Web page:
123. Diversifying Social Media Content
  124. Create an Intentional Social Media Persona
  125. Monetize Your Social Media Presence
  126. Social Media Posting Plan
  127. Choose Networks to Use & Invest
  128. Presentation of Final Images
  129. Printing Your Series
  130. How to Work With a Print Lab
  131. Proofing Your Prints
  132. Bad Vs. Good Prints
  133. Find Confidence to Print
  134. Why Critique?
  135. Critiquing Your Own Portfolio
  136. Critique of Brooke's Series
  137. Critique of Student Series
  138. Yours is a Story Worth Telling


April S.

I tuned in for most of Brooke's lessons in this course and watched some of them more than once as they were rebroadcast. First I want to say that Brooke is a very good instructor. Her easy-going, friendly, down-to-earth, somewhat quirky manner cannot be mistaken for unprofessional. She is very prepared, she speaks well (not a bunch of hemming and hawing), she is thoughtful, she is thorough, she is very relatable and at ease, and she is definitely professional in her presentation. I really thought when I first tuned in that it would mostly be background noise while I was at work, sound to keep me company. Not because I didn't like Brooke but I really didn't think I was into fine art photography nor did I think I cared about the business side of things much. Not now anyhow. I was really wrong. Brooke sparked a deep interest in me to delve into fine art photography, to consider creating images for myself, from my imagination. In fact, I realized that this was something I'd been thinking about for a couple of years though I hadn't put a name to it (the idea of creating pre-conceived images based on my own creative goals). I gleaned many little treasures from her about image sizes, working with printers, different types of paper, selling, interacting with galleries, and so much more. I may not need all of what she taught right now because I'm definitely headed in another direction at the moment, but she planted ideas and information in my head that I know will be useful at some point. Things I may not have thought of on my own, but that seed is in my head now so when the time comes, I'll know. I'd really like to buy her course but at the moment, with the holidays right around the corner, it's not in my personal budget. I'm grateful to have caught the live and rebroadcast lessons though, and her course is on my list to own. I think it's a great reference to be consulted over and over again, not watched once and forgotten. Kudos Brooke for really putting together an excellent course.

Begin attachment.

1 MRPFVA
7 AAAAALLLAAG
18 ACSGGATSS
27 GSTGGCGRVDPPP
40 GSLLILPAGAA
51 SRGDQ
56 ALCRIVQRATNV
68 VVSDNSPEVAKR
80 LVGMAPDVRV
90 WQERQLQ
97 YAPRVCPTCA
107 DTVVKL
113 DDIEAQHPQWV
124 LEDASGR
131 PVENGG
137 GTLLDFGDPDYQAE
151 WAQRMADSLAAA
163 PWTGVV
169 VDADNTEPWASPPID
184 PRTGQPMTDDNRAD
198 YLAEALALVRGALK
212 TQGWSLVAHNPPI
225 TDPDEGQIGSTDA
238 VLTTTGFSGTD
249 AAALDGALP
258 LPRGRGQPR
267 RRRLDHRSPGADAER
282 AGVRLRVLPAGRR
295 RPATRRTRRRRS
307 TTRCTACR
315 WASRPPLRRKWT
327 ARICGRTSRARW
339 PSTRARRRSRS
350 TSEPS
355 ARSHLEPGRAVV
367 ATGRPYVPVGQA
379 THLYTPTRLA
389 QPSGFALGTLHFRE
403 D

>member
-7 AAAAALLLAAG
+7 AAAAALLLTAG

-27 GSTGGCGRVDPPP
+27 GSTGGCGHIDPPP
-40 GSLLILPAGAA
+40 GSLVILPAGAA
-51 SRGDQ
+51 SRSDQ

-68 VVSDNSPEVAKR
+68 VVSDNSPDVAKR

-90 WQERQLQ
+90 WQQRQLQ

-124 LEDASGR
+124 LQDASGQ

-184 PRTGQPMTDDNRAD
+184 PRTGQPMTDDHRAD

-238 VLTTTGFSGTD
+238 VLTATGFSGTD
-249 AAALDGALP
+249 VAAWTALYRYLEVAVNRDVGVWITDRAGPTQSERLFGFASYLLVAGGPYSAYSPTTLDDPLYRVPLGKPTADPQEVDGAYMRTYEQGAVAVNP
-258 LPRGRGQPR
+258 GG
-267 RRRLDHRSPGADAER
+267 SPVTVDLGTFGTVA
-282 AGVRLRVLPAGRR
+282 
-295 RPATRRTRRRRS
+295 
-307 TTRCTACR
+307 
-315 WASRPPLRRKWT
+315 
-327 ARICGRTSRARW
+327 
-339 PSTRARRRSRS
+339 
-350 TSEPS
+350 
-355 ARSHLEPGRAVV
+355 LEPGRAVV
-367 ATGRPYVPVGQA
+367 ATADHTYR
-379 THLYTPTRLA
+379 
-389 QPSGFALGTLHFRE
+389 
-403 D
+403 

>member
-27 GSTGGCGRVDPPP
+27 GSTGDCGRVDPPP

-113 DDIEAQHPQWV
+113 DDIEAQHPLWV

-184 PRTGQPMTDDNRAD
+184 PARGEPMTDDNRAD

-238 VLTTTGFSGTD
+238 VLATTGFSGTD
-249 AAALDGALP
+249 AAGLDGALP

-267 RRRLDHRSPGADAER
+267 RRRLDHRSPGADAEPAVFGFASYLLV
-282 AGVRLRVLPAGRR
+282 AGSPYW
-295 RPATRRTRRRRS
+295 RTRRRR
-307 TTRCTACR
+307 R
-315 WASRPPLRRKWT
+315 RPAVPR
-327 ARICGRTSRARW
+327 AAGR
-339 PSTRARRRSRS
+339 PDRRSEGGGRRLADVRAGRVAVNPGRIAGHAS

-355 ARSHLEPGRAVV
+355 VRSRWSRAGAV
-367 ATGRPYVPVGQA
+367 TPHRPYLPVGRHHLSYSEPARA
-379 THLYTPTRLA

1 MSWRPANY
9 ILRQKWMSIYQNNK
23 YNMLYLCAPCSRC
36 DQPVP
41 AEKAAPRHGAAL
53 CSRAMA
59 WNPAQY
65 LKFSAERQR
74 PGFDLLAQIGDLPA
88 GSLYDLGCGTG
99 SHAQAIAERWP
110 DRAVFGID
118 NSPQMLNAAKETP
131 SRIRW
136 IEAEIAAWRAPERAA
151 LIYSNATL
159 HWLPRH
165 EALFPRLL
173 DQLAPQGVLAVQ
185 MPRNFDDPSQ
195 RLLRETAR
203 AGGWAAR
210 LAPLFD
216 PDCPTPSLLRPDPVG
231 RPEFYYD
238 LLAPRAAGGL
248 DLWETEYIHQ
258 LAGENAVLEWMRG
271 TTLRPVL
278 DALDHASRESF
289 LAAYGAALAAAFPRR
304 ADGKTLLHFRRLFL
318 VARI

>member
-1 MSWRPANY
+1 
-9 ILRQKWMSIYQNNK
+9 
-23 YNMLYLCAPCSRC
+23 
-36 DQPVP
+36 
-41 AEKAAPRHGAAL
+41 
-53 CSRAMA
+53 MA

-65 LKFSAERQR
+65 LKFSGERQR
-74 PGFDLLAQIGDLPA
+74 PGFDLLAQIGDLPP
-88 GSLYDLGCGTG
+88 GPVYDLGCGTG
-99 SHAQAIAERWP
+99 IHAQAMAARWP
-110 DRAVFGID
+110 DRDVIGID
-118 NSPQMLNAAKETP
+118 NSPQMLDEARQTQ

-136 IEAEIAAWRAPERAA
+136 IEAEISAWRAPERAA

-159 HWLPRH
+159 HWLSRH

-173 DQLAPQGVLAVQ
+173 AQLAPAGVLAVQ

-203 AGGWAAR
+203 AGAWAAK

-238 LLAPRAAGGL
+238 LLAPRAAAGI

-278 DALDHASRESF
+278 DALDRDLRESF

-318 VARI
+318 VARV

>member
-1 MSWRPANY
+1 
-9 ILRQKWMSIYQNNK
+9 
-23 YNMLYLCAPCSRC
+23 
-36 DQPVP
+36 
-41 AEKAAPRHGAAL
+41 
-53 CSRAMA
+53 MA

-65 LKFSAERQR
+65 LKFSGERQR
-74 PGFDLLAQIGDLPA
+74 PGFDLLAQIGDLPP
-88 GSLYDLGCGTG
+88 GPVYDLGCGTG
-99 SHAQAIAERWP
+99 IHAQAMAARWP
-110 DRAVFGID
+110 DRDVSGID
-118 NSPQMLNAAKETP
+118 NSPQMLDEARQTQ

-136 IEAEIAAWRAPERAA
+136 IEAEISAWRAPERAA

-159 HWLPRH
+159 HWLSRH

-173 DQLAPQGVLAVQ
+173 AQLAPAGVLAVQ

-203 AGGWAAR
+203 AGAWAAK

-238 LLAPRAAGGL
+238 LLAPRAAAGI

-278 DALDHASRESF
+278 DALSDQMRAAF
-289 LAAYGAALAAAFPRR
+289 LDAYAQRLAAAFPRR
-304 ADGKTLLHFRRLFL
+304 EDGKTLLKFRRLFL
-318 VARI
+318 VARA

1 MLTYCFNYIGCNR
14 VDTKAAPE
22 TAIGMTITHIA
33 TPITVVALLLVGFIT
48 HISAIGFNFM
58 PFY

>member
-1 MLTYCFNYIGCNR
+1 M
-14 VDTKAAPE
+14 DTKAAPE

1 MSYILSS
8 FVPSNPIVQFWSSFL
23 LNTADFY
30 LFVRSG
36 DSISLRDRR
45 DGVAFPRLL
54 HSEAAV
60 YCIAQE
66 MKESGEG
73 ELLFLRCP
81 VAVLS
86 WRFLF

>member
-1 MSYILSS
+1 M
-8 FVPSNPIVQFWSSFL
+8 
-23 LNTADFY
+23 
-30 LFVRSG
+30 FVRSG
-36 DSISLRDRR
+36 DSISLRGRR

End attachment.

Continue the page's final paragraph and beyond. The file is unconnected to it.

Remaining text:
Ron Landis

I'm retired now, but spent decades in the people and training business. Brooke is extraordinary! Even though this course is extremely well organized and she's left nothing unattended, she moves through it with friendly conversational manners and without a sense of it being stilted. It's as though we are all her friends, not students, as she shares her heart and passion with us. What a joy it is to listen to her. And what a clear, unambiguous command of her subject. Wow! She explains it with such ease using explanations and techniques that won't overwhelm artists just starting their portfolio or the Photoshop-squeamish among us; but despite its simplicity her resulting art is breathtaking and beyond original. I wish more of my professors at school were as engaging. This was by far my best buy at Creative Live yet.

Angel Ricci

When the title says comprehensive, it means comprehensive! I loved every part of this course. It's inspirational, motivating, and insightful towards creating art work. Even if you are not necessarily considering a fine art specialty, the concepts discussed in this course are applicable to many areas! I find this super useful as a videographer and photographer and look to apply all of these exercises and concepts for my personal and business work moving forward. It is lengthy, but you will not regret a single minute. Brooke Shaden is an amazing artist and educator. I recommend keeping up with her work, presentations, and any future courses that may come in the future.